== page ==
Have you ever been leaning in to give your dog a cuddle and been met with bad breath? This could be a sign of dental disease.
It is very common in dogs over 3 years old. Identifying and treating dental disease is very important for the overall health of your dog, and may save you money in the long term.
What is dental disease?
Dental disease is one of the most common medical conditions seen by vets. It is caused by plaque that sticks to the tooth’s surface and will calcify into tartar, just like ours. The only difference is, dogs can’t brush their own teeth.
This is why, as owners, we need to know what to look for to make sure our dogs have good dental health.
Signs of poor dental health
Some of the key things you can look for are:
- Bad breath
- Discoloured teeth
- Loose teeth
- Excessive drooling or bloodstained gums
- Dropping food from their mouth while eating, or having trouble chewing
- Pain when handled around the head
- Facial swelling
- Behavioral changes (eg tiredness or aggression)
- Pawing at the mouth
How to care for your dog’s teeth
A few tips you can do at home, before visiting the vet are:
- Bushing teeth every day
- Healthy chews: Greenies are a great dental chew option
- A fresh diet: dry food can cause more buildup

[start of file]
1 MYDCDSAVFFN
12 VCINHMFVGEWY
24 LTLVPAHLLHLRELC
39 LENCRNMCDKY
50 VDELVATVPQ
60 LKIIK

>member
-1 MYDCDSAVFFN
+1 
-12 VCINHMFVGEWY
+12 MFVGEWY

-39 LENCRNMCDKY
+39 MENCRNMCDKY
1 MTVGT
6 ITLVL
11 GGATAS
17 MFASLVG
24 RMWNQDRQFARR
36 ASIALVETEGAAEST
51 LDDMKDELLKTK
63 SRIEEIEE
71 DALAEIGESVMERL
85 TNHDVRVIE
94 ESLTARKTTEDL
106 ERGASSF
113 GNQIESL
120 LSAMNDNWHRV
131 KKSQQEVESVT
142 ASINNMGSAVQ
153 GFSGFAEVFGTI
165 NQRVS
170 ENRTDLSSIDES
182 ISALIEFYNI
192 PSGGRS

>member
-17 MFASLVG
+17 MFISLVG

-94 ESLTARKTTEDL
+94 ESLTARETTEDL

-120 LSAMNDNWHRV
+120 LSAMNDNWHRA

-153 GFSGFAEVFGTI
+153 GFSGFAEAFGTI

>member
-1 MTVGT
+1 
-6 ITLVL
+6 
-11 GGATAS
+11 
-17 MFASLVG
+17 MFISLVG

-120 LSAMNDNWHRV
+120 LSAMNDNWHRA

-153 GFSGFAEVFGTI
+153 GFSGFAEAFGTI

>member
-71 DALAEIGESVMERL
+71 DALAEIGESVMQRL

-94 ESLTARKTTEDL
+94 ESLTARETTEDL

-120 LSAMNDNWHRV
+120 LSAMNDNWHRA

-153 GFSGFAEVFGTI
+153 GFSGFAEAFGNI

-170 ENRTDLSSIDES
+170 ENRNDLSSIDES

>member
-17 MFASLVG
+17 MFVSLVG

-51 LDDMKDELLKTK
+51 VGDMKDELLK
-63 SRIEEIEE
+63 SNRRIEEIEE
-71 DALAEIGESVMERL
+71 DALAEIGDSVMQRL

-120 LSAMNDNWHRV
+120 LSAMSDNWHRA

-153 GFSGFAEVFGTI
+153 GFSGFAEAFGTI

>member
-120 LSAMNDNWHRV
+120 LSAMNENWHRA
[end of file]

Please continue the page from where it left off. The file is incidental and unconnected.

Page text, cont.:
- Dog togs: some toys are perfect for scraping plaque for your dog’s dental health
- Monitor bone chewing: Greencross Vets have some great notes on bones for your dog.
Brushing your dog’s teeth
You can’t just start brushing your dog’s teeth one day. You will need to build up to it so they can become familiar with the process. Here are some steps you can take to ease them into it. You may need to do it over multiple days, only moving on when you feel your dog is comfortable with each new step.
- Get your dog comfortable with touching their mouth and opening it with your hands
- Massage your dog’s face and gums with your hands
- Move on to touch each of your dog’s teeth
- Wrap something like gauze around your finger and rub each tooth
- Work up to using a soft toothbrush
There are dog-friendly toothpaste you can get from your local pet store. NB: do not use human toothpaste on your dog.
Other dog dental health products and services
If cleaning your own dog’s teeth isn’t practical, or you are looking at other services, here are some other options.
- Fresh Breath Doggie Dental: a teeth cleaning service that will come to you and clean your dog’s teeth at home without the use of anesthetic
- Sydney Pet Dentistry: they specialist in the care and treatment of teeth for dogs and cats
- Tropiclean Fresh Breath: This is added to your dog’s drinking water
If the symptoms remain, then consult your vet to discuss options to ensure your dog’s dental health.
We welcome your comments about your experience with your own dog in the comment section below.